You know those days. Normal days. Days when you head into town to wander or shop, or just to get out of the house for a while and be somewhere different. Days when you're travelling in on the Metro - or the bus, because most of you don't have a Metro to travel on. Days when the Metro stops at a station. And you suddenly decide that going to town isn't the best idea and that what would really suit at that moment is to make a quick pilgrimage somewhere. And so you get off the Metro, or the bus, on the spur of the moment. And you walk to a pilgrimage site.
You know those days. Doesn't everyone have those days?
Now in my case I'm fortunate. It can be a quick pilgrimage. Because a short walk from Ilford Road Station is Jesmond Dene, a place I've visited quite often but not yet blogged about. And above Jesmond Dene is a site of pilgrimage. So it's easily accessible for me. This is no fifty mile pilgrimage walk to a shrine hidden in the wilderness. Or a well planned trek to Santiago de Compostela This is easy. It's the lazy person's pilgrimage.
Nevertheless, of the two pilgrim spots I'd only ever been to one before. It was only quite recently that I learned exactly where the other one was. Destination one was this place:
I walked to it a different route than I'd done before. To save time. Yes, it's really the lazy person's pilgrimage. I took the road route, which is normally a quiet road but at present it's much quieter than usual due to being closed to traffic. From the main road to the chapel I only passed one person. Nearing the chapel you come to the Banqueting House. You can't just walk through the door. But it does look amazing inside I hope that the place does get restored and put to good use. Take a look through this video from 2011, walking through the front door and down to the hall. On the wall of the banqueting hall is this, the coat of arms of Newcastle. Pop quiz: Where would you find the oldest known image of those three castles still in existence?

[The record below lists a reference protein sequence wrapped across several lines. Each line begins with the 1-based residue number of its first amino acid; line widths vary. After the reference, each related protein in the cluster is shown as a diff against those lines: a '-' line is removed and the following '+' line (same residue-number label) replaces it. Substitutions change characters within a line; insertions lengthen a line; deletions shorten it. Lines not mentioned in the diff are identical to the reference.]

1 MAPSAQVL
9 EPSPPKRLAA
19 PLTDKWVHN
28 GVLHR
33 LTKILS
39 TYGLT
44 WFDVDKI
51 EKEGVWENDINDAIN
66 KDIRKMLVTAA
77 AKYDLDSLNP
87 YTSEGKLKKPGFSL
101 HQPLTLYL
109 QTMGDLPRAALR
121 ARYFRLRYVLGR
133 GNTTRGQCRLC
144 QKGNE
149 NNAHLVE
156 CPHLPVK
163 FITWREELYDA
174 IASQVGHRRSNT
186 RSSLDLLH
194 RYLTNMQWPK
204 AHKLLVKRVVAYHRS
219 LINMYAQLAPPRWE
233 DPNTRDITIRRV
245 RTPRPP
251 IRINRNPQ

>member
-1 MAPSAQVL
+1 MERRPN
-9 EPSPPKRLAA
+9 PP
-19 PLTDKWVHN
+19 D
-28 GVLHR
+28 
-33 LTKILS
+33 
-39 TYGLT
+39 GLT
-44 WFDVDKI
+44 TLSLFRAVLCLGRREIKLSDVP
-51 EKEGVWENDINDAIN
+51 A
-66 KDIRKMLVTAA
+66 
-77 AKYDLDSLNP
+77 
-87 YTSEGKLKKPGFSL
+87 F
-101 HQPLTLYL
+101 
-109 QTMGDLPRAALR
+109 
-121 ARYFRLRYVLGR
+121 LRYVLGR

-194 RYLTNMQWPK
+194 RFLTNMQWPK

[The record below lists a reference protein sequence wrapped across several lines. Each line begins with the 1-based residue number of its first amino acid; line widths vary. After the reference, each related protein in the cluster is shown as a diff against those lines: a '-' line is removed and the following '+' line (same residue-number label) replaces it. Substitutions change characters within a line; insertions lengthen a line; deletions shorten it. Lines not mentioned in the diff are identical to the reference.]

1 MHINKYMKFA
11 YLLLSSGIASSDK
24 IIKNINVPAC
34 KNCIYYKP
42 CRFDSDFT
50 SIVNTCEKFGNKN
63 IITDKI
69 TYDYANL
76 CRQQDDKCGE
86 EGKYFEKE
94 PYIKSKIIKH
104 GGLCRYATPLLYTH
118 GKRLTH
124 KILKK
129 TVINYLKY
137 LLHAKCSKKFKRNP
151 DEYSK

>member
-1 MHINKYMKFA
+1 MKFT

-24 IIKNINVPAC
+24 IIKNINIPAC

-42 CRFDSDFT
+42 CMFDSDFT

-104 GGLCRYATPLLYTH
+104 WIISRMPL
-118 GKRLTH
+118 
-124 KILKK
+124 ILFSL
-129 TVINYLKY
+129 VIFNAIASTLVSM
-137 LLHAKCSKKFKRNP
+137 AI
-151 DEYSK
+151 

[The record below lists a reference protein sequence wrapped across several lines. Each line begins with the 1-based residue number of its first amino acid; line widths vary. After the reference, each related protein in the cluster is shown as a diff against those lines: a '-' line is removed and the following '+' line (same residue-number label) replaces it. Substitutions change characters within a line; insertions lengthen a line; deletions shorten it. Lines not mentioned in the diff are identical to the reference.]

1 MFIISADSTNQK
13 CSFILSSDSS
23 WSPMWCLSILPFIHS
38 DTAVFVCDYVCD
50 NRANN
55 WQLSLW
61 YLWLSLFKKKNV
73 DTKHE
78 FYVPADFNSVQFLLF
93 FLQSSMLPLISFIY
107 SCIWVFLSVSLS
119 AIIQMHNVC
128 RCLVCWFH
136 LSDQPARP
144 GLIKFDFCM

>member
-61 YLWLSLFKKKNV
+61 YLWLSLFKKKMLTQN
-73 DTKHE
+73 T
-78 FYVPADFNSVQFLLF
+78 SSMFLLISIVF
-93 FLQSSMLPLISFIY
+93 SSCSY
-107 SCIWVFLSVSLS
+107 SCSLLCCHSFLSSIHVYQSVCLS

On to the chapel. I took lots of pictures. They are all taken on my cheap Nokia phone, with no editing except a bit of cropping. My phone isn't good at colour - I'm sure that coat of arms isn't at all pink.
An information board out side the chapel reads as follows:
St. Mary's has been a place of pilgrimage for centuries.
A holy relic, perhaps linked to the Holy Virgin, was once housed at the chapel and pilgrims came from across the land to worship here. Relics were sacred remains such as saints' bones or fragments of the True Cross brought back from the Holy Land.
Miracles are reputed to have taken place among the sick who visited the church and the nearby holy well.
It is said that Pilgrim Street, in the centre of Newcastle, was where pilgrims lodged on their way to this holy shrine.
In 1479, a rector from Yorkshire left money in his will for pilgrims to travel to the four most holy places in the kingdom. His list ranked St. Mary's Chapel in Jesmond alongside the great cathedrals of Canterbury and St. Paul's in London.
There's lots of information about the site online. Try this from Historic England, or this local site, which has photos taken on a sunnier day and with a decent camera.
The chapel is worth visiting. If you're ever walking up or down Jesmond Dene take some time to walk up the hill and see it. It doesn't take long.
So there you go. Just days after announcing that I'm leaving my church I find myself on pilgrimage to a ruined chapel. And to a holy well too. But pictures of the well can wait until the next post. I've also taken pictures of Catholic piety - all the little shrines that people have created on the sites, the holy items they've left behind. Those too can wait for another post. I like such things. When I was a Catholic I too was known on occasion to leave holy items - prayer beads usually - at a shrine. I'm sure it was of more benefit to me than to either the shrine or to God. God doesn't need these things. But maybe some of us do.